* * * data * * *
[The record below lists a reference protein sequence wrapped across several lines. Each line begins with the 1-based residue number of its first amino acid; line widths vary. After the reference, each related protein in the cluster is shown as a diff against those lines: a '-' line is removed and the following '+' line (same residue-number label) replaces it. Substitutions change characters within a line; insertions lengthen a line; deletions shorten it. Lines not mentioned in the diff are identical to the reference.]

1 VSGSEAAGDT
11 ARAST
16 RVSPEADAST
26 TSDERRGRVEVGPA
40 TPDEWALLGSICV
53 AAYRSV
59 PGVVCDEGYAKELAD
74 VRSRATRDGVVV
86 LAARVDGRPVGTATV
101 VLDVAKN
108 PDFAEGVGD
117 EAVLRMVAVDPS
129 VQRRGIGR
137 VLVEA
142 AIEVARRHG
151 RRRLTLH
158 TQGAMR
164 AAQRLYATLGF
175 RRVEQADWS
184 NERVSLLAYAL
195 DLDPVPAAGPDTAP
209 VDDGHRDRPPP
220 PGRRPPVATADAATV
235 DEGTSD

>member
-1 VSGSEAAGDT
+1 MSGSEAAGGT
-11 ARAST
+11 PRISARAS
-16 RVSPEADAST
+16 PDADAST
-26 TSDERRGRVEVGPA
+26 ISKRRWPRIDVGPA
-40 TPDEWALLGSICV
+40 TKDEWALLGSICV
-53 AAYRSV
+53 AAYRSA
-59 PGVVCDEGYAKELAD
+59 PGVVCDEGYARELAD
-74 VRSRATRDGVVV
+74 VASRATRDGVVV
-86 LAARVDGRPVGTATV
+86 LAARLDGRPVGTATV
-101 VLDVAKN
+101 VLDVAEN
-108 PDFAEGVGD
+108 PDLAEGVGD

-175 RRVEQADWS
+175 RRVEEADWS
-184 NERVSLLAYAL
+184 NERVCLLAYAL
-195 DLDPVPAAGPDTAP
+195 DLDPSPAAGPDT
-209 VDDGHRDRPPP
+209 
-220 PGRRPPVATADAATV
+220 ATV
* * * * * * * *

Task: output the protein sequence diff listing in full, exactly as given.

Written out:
[The record below lists a reference protein sequence wrapped across several lines. Each line begins with the 1-based residue number of its first amino acid; line widths vary. After the reference, each related protein in the cluster is shown as a diff against those lines: a '-' line is removed and the following '+' line (same residue-number label) replaces it. Substitutions change characters within a line; insertions lengthen a line; deletions shorten it. Lines not mentioned in the diff are identical to the reference.]

1 VSGSEAAGDT
11 ARAST
16 RVSPEADAST
26 TSDERRGRVEVGPA
40 TPDEWALLGSICV
53 AAYRSV
59 PGVVCDEGYAKELAD
74 VRSRATRDGVVV
86 LAARVDGRPVGTATV
101 VLDVAKN
108 PDFAEGVGD
117 EAVLRMVAVDPS
129 VQRRGIGR
137 VLVEA
142 AIEVARRHG
151 RRRLTLH
158 TQGAMR
164 AAQRLYATLGF
175 RRVEQADWS
184 NERVSLLAYAL
195 DLDPVPAAGPDTAP
209 VDDGHRDRPPP
220 PGRRPPVATADAATV
235 DEGTSD

>member
-1 VSGSEAAGDT
+1 MSGSEAAGGT
-11 ARAST
+11 PRISARAS
-16 RVSPEADAST
+16 PDADAST
-26 TSDERRGRVEVGPA
+26 ISKRRWPRIDVGPA
-40 TPDEWALLGSICV
+40 TKDEWALLGSICV
-53 AAYRSV
+53 AAYRSA
-59 PGVVCDEGYAKELAD
+59 PGVVCDEGYARELAD
-74 VRSRATRDGVVV
+74 VASRATRDGVVV
-86 LAARVDGRPVGTATV
+86 LAARLDGRPVGTATV
-101 VLDVAKN
+101 VLDVAEN
-108 PDFAEGVGD
+108 PDLAEGVGD

-175 RRVEQADWS
+175 RRVEEADWS
-184 NERVSLLAYAL
+184 NERVCLLAYAL
-195 DLDPVPAAGPDTAP
+195 DLDPSPAAGPDT
-209 VDDGHRDRPPP
+209 
-220 PGRRPPVATADAATV
+220 ATV